Thursday, September 9, 2010

The Hospital Socks and other Tales of Comfort

Recently I participated in Craft Hope's latest effort, the Pillowcase Project in conjunction with the ConKerr Cancer Group.

It was my pleasure to be able to use my sewing skills to put together several pillowcases to donate to this cause. I wondered though, what could possibly be the impact of a pillowcase on someone's life? It is, after all, just a piece of bed linen.

Kids and parents have written letters thanking the participants for the pillowcases and it occurred to me that I needed to take their word for the fact that, even though it was a small gesture, it was important to them.

And then the weather turned chilly and, as is my habit when the air turns cool, I walked to my dresser and opened the third drawer from the top. I reached inside and pulled out my hospital socks.

For a moment I stood in my bedroom with the slighly shabby socks in my hand, and I became fully aware of the importance of those pillowcases.

The hospital socks. What's the story behind them?

Several years ago I went to the hospital to have a procedure done. It was the procedure that everyone dreads. The one that involves a full day of drinking yucky stuff and living in the bathroom. Yeah, that procedure. No matter how many people tell you that the preparation is terrible and the test is nothing, the anxiety level still rises as you drive up to the hospital.

I found myself in a waiting area, with nothing but curtains separating my space from the other patients. A physician sat across the hall and droned on incessantly into a recorder, unaware that the open door and the echoing hallway was destroying all HIPPA legislation. Yes, I was privvy to everyone's procedure results!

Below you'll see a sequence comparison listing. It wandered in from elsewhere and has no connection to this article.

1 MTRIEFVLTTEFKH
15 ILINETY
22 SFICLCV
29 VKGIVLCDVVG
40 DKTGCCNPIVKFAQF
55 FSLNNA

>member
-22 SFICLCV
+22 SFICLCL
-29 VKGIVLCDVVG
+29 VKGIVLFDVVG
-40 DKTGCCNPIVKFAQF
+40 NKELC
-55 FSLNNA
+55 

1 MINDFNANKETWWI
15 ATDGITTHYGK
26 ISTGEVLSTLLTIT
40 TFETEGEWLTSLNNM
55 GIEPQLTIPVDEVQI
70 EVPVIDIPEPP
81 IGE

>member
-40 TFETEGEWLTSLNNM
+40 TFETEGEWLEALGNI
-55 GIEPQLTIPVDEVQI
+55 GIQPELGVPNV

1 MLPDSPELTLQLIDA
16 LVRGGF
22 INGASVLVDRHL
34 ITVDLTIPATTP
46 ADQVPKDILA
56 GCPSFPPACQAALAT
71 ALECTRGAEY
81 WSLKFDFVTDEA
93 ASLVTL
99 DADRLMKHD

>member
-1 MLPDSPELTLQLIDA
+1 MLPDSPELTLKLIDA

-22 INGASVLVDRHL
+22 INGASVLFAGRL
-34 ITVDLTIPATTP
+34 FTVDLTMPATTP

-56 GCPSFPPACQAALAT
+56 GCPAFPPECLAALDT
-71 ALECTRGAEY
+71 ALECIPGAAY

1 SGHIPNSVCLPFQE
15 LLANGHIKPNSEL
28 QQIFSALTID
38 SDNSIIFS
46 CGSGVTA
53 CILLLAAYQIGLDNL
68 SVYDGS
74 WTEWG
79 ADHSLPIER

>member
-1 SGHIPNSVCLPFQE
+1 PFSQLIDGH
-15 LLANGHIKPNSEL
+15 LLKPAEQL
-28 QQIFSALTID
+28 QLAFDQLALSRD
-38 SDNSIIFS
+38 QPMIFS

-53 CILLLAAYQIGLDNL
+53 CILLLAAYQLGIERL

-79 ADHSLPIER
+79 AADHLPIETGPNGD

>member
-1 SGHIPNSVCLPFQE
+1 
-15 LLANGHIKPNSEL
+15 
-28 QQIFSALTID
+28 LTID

The Farmer sat with me and we chatted, but still I felt very alone. I could not imagine what goes through the minds of people who are laying on these beds facing serious health issues. It just felt lonely to me.

The room was cold. I just remember how cold and lonely it felt. The staff was friendly. They were simply going about their tasks in a professional manner but I was acutely aware that this space did not hold the security of home.

And then a nurses aide pulled the curtain back, cradling in her arms a clean, white blanket. She carefully laid it across the sheet that covered me and I was surprised. It was warm. It was so warm and soft.

"Why is this blanket so warm?" I asked.

"Oh, we have a special warming cabinet."

Imagine that. I'm sure the Farmer would approve the purchase of something so wonderful as a warming cabinet.

A few minutes later the aide returned with the pair of hospital socks. I wasn't too sure I wanted to put on a pair of socks but the Farmer helped me slip them on and something strange happened. I felt cared for. Those silly blue green socks with the non-slip bottoms made me feel cared for.


They instantly became a totem for me. Crazy as it may seem I told myself that nothing bad could befall me as long as I had my hospital socks.

The procedure was performed and slowly I recovered from that crazy anethesia. The nurse had me get dressed and put my hospital socks in a bag to take home.

And there they reside, in the third drawer from the top, waiting for a chill to fill the air. I pull them out and instantly I can recall that warm and safe feeling.